Kimpton Palladian, Seattle, USA

Where did you sleep last night? Seattle’s Kimpton Palladian, a central Belltown hotel that distils the city’s indie cool into eclectic, edgy interiors

guard of honour greets you upon arrival at Seattle’s Kimpton
Palladian: four suited-and-booted oil paintings of recognisable
faces dressed in roughly Napoleonic military garb. Look right, and
you’re eyeballing Jimi Hendrix. On your left? Bill Gates,
heavy-rimmed specs juxtaposed with natty naval dress.

This nod to the city’s high-achieving golden boys is part of a
playful approach to design echoed throughout the 97-key hotel.
Located inside a 1910-built property in the historic Belltown
district, an elegant Beaux-Arts exterior belies the hotel’s
industrial interiors. There’s no doubt you’re in the Pacific Northwest with those heavy skies outside, but
the lobby’s distinctive paintings – and liberal use of dark greens,
blues and greys – bring the city’s characteristic indie cool
inside. As does the name of the downstairs bar. Nirvana fans paying
homage to their heroes’ home state will enjoy drinking in the
Pennyroyal. Upstairs, meanwhile, further celebrity depictions await
in the lighter, brighter guest rooms. David Bowie and Brad Pitt
grace pillows on the beds (the hotel always tries to meet requests
if you have a pillow-talk pal preference), offering quick-witted
and quirky accoutrements to slick city interiors.

The Kimpton Palladian Seattle
The lobby at Kimpton Palladian Seattle

Expect an edgy, industrial feel inside the 1910


Expect an edgy, industrial feel, softened here and there by
stacks of second-hand books (Plato, if you fancy), rotary
telephones, soft-underfoot kilim rugs and old maps of Seattle
neighbourhoods. TVs sit on artsy easels and – blissfully – there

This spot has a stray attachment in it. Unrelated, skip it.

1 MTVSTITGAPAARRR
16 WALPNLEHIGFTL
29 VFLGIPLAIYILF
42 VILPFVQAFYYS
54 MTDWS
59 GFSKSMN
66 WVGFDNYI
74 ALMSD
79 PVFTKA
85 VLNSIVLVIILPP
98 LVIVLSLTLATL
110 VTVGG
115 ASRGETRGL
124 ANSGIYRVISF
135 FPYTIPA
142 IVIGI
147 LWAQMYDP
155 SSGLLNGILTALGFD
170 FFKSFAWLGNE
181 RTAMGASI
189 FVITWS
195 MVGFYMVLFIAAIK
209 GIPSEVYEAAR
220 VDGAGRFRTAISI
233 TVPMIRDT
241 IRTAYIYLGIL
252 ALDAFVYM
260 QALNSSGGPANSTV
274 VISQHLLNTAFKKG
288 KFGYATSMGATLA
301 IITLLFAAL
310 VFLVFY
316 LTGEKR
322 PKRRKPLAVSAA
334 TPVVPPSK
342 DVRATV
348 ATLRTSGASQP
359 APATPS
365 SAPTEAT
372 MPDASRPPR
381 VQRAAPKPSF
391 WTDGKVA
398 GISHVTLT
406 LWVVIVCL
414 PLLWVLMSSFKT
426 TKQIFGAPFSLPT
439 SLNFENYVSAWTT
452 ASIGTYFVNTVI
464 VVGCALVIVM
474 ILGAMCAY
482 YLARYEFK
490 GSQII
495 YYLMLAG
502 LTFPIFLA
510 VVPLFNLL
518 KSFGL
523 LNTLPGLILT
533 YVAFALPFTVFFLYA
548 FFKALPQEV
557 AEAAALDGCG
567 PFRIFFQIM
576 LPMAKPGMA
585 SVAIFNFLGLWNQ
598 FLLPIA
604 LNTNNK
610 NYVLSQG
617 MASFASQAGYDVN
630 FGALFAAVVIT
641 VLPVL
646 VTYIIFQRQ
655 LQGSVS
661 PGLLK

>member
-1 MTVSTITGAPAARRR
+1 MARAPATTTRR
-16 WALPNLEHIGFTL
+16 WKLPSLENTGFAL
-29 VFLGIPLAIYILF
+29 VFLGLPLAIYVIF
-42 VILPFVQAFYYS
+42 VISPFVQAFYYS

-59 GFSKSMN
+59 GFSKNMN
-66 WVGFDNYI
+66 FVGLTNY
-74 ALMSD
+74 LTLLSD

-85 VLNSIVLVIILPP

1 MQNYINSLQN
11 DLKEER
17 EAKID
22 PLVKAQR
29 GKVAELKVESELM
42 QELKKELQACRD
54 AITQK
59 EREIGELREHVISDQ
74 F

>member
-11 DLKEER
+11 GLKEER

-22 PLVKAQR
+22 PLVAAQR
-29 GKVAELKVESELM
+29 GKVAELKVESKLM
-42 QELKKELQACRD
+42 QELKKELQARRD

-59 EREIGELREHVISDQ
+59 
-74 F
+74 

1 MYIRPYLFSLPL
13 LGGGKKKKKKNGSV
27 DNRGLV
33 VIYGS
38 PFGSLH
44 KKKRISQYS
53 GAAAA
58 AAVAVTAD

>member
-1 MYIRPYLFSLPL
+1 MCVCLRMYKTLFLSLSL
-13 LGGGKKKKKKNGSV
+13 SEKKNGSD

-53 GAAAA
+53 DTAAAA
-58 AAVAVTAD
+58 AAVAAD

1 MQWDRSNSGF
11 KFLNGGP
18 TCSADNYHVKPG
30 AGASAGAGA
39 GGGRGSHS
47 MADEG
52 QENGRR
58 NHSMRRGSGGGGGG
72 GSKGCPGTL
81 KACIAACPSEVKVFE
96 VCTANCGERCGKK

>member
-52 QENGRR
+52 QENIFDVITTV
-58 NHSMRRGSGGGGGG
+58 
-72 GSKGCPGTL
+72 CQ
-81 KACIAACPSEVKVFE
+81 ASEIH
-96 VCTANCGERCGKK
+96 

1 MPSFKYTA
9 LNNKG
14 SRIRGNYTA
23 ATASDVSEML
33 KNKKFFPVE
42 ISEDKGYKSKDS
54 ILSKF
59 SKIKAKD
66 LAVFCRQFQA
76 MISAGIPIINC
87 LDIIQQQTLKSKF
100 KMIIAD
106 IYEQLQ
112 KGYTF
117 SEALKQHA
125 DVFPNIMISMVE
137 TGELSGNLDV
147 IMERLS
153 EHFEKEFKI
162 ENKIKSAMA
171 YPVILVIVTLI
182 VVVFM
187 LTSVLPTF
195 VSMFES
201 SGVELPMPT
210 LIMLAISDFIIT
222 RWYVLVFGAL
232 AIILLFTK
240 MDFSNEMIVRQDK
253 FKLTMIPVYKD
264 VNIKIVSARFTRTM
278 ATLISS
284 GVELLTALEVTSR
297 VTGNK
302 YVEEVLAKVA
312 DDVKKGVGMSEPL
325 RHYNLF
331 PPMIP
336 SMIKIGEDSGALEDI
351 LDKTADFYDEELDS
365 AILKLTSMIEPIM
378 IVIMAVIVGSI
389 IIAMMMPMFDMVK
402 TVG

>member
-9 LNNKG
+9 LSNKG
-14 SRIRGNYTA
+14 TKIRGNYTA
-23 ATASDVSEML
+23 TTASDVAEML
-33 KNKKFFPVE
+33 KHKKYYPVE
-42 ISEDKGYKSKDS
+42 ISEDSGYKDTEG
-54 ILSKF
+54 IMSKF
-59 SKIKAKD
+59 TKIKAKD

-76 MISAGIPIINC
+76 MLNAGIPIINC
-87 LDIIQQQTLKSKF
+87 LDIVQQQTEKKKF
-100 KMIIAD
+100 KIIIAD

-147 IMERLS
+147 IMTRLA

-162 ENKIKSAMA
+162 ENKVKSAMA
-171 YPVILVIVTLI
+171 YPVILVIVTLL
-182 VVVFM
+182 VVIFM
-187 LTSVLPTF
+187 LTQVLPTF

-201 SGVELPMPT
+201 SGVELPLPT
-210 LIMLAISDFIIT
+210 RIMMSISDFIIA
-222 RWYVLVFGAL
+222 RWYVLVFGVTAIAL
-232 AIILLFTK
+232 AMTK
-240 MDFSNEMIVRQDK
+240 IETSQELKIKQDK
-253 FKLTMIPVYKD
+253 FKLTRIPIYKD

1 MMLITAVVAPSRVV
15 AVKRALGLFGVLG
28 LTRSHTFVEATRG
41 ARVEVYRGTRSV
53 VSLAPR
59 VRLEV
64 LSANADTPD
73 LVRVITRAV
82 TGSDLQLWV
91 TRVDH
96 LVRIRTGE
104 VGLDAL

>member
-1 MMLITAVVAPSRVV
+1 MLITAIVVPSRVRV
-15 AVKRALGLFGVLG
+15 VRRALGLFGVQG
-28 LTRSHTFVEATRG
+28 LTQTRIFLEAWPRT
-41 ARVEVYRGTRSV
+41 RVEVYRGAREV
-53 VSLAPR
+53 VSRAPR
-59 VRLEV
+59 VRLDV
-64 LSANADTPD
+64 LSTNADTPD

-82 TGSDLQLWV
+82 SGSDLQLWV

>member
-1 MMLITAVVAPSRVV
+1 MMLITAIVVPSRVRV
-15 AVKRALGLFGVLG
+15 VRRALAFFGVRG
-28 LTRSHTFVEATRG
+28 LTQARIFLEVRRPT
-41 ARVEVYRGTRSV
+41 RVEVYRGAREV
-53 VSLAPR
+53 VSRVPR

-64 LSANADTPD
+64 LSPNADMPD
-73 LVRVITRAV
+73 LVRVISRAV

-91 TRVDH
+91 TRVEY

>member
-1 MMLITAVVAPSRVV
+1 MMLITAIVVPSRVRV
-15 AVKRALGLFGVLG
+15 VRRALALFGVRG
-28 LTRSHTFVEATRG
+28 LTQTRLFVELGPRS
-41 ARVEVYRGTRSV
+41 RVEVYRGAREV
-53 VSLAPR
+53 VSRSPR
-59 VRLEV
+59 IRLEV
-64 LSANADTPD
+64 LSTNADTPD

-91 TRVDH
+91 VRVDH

are plug points right next to the bed (boring, but we’re so done
with jumping out of bed to switch off phone alarms). Some might
find the interiors a touch sparse, but given the US hospitality
industry’s famously underwhelming design ambitions, they measured
up just fine for us.

We were in a King One Bedroom Suite, offering a spacious living
area alongside the bedroom, with the two being divided by heavy
wooden rolling doors. The bathroom was special: a claw-footed tub
offers an easy warm-up when the weather’s bad outside, as does the
walk-in shower.

Ask for a waterfront-facing room to score a view. It’s no
180-degree ocean vista, but you’ll enjoy glimpses of blue breaking
up the city’s gritty skyline, and front-row seats to the urban
safari on the street below.

What’s for breakfast?

The speakeasy Pennyroyal serves up weekend brunches, but we
missed out on our weekday visit.

How about lunch and dinner?

The restaurant, Shaker + Spear, is a lesson in the Pacific
Northwest larder. It’s less farm-to-table in ethos, more
sea-to-sauté. Start with ocean-kissed oysters; try the miso-doused
Hood Canal clams; and don’t miss a plate of scallops with a
huckleberry gastrique. Interiors, meanwhile, are how Muji might
design a restaurant – all glass, wood and backlit shelves lined
with equidistantly placed curios. Pray you have Brent as your
server; his knowledge of Washington wines and congenial ordering
suggestions were all we could talk about on a post-prandial city

Is there a bar?

Yes, the dimly lit and moody Pennyroyal serves up excellent
cocktails over a marble bar. And you’ve got many of Seattle’s craft
breweries a short walk away, too.


Those bikes in the lobby? Guests can take them for a spin if
they’re in need of a city steed. The lobby is also where staff host
daily evening socials, offering cocktails and chat, as well as
complimentary coffee in the morning. The hotel has a small fitness
centre open 24/7 and yoga mats in all rooms. Valet parking is
available, at £39 overnight.

How about their green credentials?

Like all Kimpton hotels, the Palladian adheres to the IHG Green
Engage Programme, which includes the use of energy-efficient
lighting and water-efficient plumbing. We like Kimpton’s commitment
to restoring older buildings, too.

What about accessibility?

A range of variously sized rooms offer adapted space for
wheelchair users. Communal spaces are also accessible, as is the

What’s the crowd?

A fair few business bros, and couples on city breaks. Dogs, too
(expect Fido to be offered a bed, bowl and plenty of treats).

Things I should know

In what feels like a miss, WiFi is pay-to-use and costs £10.50
per day (unless you’re part of the IHG Rewards Club, in which case
it’s free).

Within a short walk I can find…

Seattle’s famous Pike Place Market. It might be in every
guidebook going, but the city’s four-storey market hall is still
worth a look. Head around the back to find hole-in-the-wall
Alley Espresso
, beside the city’s famously gross Gum Wall. A
seasonal latte from here will guard against the Pacific Northwest’s
famously grey skies.

The Lowdown

Doubles cost from £205 a night.

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